So I'm sitting in the Hard Knox Cafe on Potrero Avenue in San Francisco Tuesday with Emperor Norton and Babe Ruth, and we're talking about "Rob Neyer's Big Book of Baseball Legends," the third in the ESPN baseball writer's "Big Book" series, following "Lineups" and "Blunders."
Everybody at the table but me has some pretty good tales to tell, of course. I keep hoping for an opening to drop in my story about meeting James Brown at the Salt Lake airport, but it's just not happening. The Emp's got a million of 'em about eating for free and printing his own money in the Gold Rush days, Ruth has them about speakeasies and dames and hitting adjectival home runs off of indelicacy pitchers who shot their Anglo-Saxon mouths off.
The stories are all good, some of them too good to believe.
That's what Neyer's book is like too. He collects and retells about 75 baseball stories, legends, myths and tall tales, then does some detective work, often through the miraculous Retrosheet.org, to try to figure out if the stories are true or not.
"This book," he writes, "isn't for everybody. Seriously." If you really want to believe that the Babe called his shot and Tommy Lasorda had a hilarious conversation with God in his last pitching performance, which ended on a crazy triple play, well, I don't want to give everything away, but this book might not be for you.
Neyer writes that he didn't set out to debunk these great stories, necessarily, "but when you pile some literal truth on top of the truthiness? Delicious as frosting on a sugar cookie."
Full disclosure: Neyer and I are friendly e-mail acquaintances.
"I like what Bill James wrote in the foreword," Emperor Norton is saying as his dogs, Bummer and Lazarus, dance the Macarena together.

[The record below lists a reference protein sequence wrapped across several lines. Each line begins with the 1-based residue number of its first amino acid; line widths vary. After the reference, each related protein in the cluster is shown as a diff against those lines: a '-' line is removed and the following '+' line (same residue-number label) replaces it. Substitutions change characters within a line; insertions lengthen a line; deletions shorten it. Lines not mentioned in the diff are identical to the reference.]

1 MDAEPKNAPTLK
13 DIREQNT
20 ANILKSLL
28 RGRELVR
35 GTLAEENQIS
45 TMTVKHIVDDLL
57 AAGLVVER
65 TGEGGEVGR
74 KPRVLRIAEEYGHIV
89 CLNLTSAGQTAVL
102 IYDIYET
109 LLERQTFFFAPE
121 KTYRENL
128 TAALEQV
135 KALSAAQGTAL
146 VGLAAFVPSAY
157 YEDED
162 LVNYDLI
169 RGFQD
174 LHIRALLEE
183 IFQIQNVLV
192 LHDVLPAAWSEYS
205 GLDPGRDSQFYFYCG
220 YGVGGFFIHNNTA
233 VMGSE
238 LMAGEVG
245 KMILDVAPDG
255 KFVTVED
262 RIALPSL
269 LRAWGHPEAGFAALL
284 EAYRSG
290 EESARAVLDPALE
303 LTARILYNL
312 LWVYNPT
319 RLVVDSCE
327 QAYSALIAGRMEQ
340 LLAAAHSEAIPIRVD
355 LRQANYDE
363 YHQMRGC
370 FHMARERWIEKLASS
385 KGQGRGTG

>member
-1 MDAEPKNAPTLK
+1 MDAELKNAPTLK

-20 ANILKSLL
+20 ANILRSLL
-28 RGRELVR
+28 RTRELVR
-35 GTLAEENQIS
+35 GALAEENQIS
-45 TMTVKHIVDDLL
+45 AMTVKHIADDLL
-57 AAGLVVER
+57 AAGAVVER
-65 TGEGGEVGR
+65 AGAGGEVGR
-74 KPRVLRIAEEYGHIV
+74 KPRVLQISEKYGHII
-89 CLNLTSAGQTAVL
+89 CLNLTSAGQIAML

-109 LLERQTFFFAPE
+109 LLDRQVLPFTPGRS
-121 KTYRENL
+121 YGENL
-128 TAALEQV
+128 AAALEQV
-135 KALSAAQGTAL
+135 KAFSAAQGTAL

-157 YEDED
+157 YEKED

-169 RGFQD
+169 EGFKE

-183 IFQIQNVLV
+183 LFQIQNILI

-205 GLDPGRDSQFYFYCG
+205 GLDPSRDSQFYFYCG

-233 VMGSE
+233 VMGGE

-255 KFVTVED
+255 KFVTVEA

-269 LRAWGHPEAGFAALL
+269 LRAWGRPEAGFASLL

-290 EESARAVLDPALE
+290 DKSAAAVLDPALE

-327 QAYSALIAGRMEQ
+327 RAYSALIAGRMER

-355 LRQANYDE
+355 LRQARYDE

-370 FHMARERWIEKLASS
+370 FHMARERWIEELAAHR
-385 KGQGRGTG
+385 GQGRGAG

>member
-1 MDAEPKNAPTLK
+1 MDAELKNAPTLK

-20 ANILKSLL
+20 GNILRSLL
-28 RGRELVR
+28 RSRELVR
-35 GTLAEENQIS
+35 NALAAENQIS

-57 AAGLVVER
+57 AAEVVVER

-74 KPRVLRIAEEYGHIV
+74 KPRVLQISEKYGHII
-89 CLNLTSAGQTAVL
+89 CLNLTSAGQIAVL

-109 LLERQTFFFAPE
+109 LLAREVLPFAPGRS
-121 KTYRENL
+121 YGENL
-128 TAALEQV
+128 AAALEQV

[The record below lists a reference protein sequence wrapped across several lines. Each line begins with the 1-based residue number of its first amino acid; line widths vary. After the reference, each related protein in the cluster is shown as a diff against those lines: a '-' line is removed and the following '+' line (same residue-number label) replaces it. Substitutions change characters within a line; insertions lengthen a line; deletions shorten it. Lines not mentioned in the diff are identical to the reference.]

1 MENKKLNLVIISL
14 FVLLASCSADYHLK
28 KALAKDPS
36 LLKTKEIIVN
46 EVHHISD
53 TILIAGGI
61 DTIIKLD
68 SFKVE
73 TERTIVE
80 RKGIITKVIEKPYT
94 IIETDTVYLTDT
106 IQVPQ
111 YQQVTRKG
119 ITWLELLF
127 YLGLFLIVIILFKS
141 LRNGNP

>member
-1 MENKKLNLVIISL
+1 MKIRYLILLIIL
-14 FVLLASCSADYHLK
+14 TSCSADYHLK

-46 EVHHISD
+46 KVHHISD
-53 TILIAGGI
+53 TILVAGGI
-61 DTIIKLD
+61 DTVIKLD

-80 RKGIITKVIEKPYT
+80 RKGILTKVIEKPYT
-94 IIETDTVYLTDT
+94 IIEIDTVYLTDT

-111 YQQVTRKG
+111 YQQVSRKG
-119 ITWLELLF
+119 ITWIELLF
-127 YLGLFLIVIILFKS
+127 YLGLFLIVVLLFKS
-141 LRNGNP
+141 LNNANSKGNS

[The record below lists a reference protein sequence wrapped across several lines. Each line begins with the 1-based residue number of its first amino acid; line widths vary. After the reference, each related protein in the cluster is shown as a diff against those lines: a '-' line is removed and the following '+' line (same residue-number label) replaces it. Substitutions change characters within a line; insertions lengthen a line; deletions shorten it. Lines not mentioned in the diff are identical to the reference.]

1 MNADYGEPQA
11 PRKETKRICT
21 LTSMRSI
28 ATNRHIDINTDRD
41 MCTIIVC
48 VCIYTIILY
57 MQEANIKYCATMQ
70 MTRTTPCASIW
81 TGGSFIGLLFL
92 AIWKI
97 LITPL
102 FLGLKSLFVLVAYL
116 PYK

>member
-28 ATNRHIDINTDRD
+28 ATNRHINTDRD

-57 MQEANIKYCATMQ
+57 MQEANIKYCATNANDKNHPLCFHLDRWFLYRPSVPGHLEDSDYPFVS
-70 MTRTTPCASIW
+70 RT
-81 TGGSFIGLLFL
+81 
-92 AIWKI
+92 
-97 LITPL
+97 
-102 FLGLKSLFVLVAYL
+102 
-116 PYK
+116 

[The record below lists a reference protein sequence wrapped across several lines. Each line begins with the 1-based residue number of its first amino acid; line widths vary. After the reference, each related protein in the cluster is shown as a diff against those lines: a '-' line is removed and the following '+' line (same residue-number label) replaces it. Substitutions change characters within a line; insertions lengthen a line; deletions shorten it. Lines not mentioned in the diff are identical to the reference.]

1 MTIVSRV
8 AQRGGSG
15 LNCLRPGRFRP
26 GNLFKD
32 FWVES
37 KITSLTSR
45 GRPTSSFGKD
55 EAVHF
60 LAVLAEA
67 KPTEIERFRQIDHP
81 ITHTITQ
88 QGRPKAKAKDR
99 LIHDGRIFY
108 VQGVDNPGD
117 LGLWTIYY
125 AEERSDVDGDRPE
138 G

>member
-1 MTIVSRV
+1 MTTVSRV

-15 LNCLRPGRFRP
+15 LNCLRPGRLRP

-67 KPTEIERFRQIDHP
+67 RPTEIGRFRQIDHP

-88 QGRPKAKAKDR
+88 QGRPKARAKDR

"Referring to the 'explosion of knowledge' the Internet has put at our fingertips, he writes, 'It's a little sad. Paper-thin lies, once protected by layers of darkness, are now transparent in the glare. We know now that it wasn't Mickey Mantle in the batter's box, it was Roger Repoz, and it wasn't the ninth inning, it was the fourth, and the bases weren't loaded, and the score wasn't tied, and the frog did not become a prince."
It's true. Here are all these terrific stories -- really? Thurmon Munson dropped three straight third strikes one day so he could throw to first base and pass his rival, Carlton Fisk, as the assists leader among catchers? -- and here's Neyer combing through box scores and saying that while something might have happened, that didn't.
Still, like Neyer's previous two "Big Books," it's great bathroom reading, which regular readers know is high praise in this space. The stories are all short enough to be enjoyed in a single sitting, if you follow.
And, as Neyer suggests, if you're not feeling skeptical you can skip the debunking and just enjoy the tales. It's easy to bail out when Neyer starts the investigation, though in that case you'll miss the author happily finding out that this story or that one is at least largely the truth.
I'll ruin only one for you, the first story in the book, a humdinger about the great eccentric pitcher Rube Waddell, who was playing for the Philadelphia A's in 1903 when he hit a long foul ball over the right-field bleachers in Boston. According to a story that appeared in the Aug. 12, 1903, Philadelphia North American, the ball landed on the roof of a nearby bean factory, starting a chain of events that resulted in a steam cauldron exploding, showering the bleacher denizens with scalding beans.